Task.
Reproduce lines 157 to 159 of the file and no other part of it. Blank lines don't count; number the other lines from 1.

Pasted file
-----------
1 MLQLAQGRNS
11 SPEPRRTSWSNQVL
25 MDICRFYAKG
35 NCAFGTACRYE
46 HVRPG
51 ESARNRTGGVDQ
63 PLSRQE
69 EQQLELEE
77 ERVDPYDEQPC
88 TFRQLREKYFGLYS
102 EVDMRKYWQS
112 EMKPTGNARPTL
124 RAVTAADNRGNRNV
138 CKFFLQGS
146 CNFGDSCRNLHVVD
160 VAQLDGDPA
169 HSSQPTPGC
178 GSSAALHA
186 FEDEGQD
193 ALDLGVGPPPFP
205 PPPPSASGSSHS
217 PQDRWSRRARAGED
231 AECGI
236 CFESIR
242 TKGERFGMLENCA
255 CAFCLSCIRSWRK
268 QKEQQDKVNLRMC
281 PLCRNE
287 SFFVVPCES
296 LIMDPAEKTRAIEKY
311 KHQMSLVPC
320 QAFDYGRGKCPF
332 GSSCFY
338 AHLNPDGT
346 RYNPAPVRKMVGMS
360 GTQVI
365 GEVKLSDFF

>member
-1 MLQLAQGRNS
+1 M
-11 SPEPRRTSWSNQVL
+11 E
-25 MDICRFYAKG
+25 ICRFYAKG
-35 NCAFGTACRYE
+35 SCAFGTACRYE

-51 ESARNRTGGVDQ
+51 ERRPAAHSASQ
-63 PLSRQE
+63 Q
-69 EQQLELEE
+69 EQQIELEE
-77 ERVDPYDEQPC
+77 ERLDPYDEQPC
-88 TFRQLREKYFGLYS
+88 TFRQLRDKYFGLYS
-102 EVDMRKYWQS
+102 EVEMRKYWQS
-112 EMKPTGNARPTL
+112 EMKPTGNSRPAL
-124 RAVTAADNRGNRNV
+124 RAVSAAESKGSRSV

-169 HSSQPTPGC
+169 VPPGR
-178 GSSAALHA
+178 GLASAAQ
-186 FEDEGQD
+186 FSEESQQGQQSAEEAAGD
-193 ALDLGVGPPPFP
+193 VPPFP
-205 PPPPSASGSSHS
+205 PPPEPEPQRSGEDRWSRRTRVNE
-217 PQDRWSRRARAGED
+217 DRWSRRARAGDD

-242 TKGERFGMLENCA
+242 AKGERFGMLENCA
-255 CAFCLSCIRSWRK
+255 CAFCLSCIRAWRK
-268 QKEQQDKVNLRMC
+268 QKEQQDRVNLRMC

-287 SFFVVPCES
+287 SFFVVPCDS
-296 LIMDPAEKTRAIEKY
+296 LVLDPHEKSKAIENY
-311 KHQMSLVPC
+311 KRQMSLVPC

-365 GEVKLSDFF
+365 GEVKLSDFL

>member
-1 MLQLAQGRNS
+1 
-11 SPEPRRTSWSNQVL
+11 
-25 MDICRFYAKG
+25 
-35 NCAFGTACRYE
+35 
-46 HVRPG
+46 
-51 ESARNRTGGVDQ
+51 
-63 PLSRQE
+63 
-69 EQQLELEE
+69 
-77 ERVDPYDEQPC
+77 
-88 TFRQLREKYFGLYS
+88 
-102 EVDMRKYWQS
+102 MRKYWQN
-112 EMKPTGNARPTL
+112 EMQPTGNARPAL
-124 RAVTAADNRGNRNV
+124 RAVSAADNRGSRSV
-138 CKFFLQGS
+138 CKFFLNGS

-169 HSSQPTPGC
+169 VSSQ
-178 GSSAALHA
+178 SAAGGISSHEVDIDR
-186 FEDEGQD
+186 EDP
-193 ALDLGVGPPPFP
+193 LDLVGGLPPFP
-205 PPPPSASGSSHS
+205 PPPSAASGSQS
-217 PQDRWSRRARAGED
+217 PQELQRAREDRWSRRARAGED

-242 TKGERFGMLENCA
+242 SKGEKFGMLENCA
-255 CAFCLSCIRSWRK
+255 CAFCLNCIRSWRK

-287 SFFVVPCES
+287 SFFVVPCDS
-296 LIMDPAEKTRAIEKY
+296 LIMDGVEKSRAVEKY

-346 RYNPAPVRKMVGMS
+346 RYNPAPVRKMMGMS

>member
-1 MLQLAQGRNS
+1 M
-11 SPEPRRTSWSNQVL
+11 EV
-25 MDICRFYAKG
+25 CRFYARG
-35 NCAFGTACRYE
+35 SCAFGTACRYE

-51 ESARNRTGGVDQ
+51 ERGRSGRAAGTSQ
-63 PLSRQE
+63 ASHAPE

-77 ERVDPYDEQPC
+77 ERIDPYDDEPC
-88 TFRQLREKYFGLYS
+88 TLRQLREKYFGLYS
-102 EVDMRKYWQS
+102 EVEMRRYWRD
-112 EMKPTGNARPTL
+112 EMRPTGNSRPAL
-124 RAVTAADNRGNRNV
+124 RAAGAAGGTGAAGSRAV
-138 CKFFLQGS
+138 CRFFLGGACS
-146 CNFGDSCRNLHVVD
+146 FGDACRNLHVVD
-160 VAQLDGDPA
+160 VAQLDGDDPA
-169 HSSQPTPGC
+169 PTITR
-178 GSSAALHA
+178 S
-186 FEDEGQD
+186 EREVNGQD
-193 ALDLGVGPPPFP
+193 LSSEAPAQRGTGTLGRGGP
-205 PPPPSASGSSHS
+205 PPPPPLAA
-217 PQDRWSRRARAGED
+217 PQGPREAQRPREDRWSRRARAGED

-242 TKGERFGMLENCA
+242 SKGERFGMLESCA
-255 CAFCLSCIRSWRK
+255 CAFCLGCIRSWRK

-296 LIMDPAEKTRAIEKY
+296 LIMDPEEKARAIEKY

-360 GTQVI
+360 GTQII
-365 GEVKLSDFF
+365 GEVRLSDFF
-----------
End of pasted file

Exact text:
-102 EVDMRKYWQS
+102 EVEMRRYWRD
-112 EMKPTGNARPTL